Our Thoughts

What happens AFTER the Great Resignation?

By: Alexis Grason

Two full years of pandemic life has made many people stop to reflect on what truly matters to them. One result appears to be the Great Resignation.

“Employees between 30 and 45 years old have had the greatest increase in resignation rates, with an average increase of more than 20% between 2020 and 2021.” 1

There are many reasons for resigning – natural career changes delayed because of the pandemic, burn-out, changes in your family’s needs, or the desire for early retirement – but there are important financial ramifications to consider before you join the great resignation.

Your Lost Benefits

When you resign, it’s important to assess the benefits your employer provides and how you’ll address the gap. This includes the obvious ones like health insurance, but also the less obvious benefits that have a serious impact on your plan:

  • Life insurance
  • Disability income insurance
  • Wellness benefits
  • Retirement plan matching and/or profit-sharing contributions

Before you resign, outline your plan for these benefits and determine if COBRA coverage or coverage on the health insurance marketplace will be best for you. Health insurance agents can help you address your options.

The other lost benefits – financial and nonfinancial – may create the need to make up for the lost savings later or have additional cash on hand if a disability occurs.

You’ll need to make a plan for your non-financial benefits as well. These could include wellness offerings provided by your employer (gym membership, identity theft protection, etc.) or even something as simple as the camaraderie offered by a workplace community.

What To Do With Your 401(k)

When you make a career change, you’ll need to decide how to handle your 401(k) or other retirement savings vehicle provided through your employer. There are options for your previous employer’s retirement plan. These include:

  • Keep your retirement plan with its current provider
  • Rollover to your new employer’s plan
  • Rollover to an IRA (Individual Retirement Account)
  • Take a lump-sum distribution

Read here for more information on each. Taking a lump-sum, taxable distribution is rarely recommended unless there are financial hardships. There are also other strategies to consider like a direct Roth Conversion if your previous employer’s retirement plan balance keeps the tax created manageable for you.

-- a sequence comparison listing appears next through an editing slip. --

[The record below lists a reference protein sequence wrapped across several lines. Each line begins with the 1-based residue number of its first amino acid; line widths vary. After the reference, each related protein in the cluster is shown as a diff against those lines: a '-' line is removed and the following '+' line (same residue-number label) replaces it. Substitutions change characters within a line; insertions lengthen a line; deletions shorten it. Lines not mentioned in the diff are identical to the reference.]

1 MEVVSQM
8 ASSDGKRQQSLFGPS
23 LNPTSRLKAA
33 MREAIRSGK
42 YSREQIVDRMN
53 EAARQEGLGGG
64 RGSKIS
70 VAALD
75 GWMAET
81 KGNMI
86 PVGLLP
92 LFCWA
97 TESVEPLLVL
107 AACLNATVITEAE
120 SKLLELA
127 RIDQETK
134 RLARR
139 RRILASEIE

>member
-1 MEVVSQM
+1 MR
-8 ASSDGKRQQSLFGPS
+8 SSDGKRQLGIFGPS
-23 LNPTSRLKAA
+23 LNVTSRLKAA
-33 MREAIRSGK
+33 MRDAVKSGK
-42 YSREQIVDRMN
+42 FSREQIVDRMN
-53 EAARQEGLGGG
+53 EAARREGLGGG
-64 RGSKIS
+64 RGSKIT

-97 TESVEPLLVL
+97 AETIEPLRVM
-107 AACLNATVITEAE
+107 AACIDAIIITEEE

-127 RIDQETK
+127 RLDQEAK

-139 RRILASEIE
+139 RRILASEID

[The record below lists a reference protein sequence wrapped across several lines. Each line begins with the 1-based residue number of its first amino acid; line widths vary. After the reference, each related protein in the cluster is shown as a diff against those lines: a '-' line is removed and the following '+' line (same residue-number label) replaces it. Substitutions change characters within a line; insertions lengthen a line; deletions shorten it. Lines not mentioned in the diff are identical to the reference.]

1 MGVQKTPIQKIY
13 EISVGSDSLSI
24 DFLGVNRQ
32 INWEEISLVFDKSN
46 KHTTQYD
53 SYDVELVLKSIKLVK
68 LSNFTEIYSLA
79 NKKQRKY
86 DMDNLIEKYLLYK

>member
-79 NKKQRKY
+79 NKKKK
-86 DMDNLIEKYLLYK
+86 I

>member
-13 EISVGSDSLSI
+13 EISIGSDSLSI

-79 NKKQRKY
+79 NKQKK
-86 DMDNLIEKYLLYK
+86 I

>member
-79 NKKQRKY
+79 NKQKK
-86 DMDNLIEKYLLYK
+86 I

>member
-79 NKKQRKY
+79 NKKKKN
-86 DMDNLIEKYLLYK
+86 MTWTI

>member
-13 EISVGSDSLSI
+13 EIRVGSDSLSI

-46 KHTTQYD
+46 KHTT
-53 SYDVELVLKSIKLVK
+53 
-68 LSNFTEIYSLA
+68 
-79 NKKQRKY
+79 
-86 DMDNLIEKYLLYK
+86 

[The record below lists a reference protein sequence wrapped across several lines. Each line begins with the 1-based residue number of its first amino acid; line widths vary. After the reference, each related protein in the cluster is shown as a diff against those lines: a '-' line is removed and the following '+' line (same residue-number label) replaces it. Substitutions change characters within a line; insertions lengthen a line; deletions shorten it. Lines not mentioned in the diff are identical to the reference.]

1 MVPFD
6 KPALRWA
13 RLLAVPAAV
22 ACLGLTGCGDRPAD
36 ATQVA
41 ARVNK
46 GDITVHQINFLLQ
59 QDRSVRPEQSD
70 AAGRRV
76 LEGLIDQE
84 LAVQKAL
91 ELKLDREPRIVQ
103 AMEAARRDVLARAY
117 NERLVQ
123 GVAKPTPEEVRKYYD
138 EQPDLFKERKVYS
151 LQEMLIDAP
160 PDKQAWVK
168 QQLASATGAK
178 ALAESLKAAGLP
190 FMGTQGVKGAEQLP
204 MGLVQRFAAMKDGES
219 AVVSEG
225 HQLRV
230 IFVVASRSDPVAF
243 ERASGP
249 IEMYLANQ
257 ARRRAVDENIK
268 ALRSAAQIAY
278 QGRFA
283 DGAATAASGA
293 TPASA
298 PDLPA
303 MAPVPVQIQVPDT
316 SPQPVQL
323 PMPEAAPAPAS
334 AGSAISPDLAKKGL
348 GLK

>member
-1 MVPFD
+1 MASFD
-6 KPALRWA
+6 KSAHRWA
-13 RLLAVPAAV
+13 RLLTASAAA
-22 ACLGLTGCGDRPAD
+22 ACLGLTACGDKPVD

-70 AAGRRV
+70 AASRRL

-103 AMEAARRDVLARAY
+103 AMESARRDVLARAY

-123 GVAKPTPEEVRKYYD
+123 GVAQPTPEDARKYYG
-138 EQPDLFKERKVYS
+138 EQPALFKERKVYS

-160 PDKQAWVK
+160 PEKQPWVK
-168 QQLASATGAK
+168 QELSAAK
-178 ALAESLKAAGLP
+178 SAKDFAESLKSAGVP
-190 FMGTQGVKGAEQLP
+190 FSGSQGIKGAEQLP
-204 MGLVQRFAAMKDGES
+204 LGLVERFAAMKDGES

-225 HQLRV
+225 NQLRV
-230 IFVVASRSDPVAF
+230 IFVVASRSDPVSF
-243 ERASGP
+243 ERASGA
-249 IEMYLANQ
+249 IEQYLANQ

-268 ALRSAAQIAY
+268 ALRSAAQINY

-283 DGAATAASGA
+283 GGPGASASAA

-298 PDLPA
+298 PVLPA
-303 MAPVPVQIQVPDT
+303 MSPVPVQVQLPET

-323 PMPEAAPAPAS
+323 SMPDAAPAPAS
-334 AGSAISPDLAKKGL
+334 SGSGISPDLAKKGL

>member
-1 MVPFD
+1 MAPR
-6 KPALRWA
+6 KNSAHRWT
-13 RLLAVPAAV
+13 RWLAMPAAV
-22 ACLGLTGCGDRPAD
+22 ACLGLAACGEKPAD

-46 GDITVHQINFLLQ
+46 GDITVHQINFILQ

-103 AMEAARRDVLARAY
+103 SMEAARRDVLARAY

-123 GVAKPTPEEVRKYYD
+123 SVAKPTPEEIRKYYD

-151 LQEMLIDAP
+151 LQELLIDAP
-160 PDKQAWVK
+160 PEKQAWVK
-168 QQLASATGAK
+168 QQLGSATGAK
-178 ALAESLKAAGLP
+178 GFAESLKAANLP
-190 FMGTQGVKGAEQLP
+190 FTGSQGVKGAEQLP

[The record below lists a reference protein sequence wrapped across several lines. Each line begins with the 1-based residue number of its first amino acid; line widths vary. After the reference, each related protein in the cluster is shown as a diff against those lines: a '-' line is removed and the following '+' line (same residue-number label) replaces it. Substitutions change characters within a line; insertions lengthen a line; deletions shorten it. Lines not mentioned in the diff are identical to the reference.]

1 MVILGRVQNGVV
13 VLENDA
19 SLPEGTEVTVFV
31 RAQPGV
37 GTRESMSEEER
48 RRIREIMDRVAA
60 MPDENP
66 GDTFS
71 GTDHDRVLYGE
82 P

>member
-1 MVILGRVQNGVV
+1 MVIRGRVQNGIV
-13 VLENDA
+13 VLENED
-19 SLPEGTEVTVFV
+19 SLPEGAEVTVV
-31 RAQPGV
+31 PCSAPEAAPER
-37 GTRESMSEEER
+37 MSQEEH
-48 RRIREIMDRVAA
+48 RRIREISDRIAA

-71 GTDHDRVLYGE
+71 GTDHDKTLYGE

The SEC and DOL continue to outline and enforce the legislative requirements of advisor’s recommendations from a retirement plan to an IRA. Whenever you are discussing the advantages and tradeoffs of this option, confirm your advisor is a fiduciary giving you advice in your best interests. For more information on types of advisors, read here.

Your Transition Plan

Someone once told me: “Whenever one door closes, another one opens, but it can be hell in the hallway.”

Change is hard. Pausing to process ahead of time sets you up for success both mentally and financially. Depending on whether you are going on to earn an income again or are now financially independent, this stage will take resources – time, energy, and money. As with any transition, think….

  • Do you have the safety net (liquid reserves) to keep you financially secure until uncertainty becomes certainty again?
  • Have you created contingency plans so you know what levers you can push and pull if things do not go according to plan?
  • Are others relying on you and have you addressed how your contributions may change – and for how long?

Money is the means to provide you with options and flexibility. If you have saved wisely and now desire to pivot, upgrade your position, or renegotiate your current one, answering these questions ahead of time puts you in a position of control and mental clarity.

Your Next Chapter….and the Financial Aftermath

Once you have made it through the transition, it is time to evaluate the comprehensive nature and changes of your next chapter. How drastically have things changed or are they somewhat back to normal?

Watch out for these!

  • Your spending plan – Does it need to be re-evaluated?
  • Your protection plan (insurance coverages and liquidity targets) – Does it need modifications based on changes to income, expenses, and long-term expectancy of career span?
  • Evaluate your benefits – If you have a new job, make sure you take full advantage of what is available to you.
  • Get back on track – If you took an off-ramp from the previous life plan, now is time to make sure you get back on track. Use this as an opportunity to develop a roadmap for the longer term. This keeps you in control of your financial future. If this is financial independence (a.k.a. Retirement), check out our Ultimate Guide for retirement planning!

Resigning leads to another chapter; it’s not the end. Refer to these steppingstones as a way to transition from one chapter to another and not leave any of the financials behind!

 

References:

    1.   https://hbr.org/2021/09/who-is-driving-the-great-resignation

This content is developed from sources believed to be providing accurate information. It may not be used for the purpose of avoiding any federal tax penalties. Please consult legal or tax professionals for specific information regarding your individual situation. The opinions expressed and material provided are for general information, and should not be considered a solicitation for the purchase or sale of any security.